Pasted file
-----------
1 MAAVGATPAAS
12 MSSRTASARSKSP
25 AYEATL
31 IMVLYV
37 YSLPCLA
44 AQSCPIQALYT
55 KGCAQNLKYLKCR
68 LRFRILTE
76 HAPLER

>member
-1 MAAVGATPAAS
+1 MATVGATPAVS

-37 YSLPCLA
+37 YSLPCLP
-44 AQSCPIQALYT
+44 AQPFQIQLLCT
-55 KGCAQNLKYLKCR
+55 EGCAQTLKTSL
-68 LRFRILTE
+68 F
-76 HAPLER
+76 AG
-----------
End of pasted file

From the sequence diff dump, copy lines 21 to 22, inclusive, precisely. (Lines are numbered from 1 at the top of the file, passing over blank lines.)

-76 HAPLER
+76 AG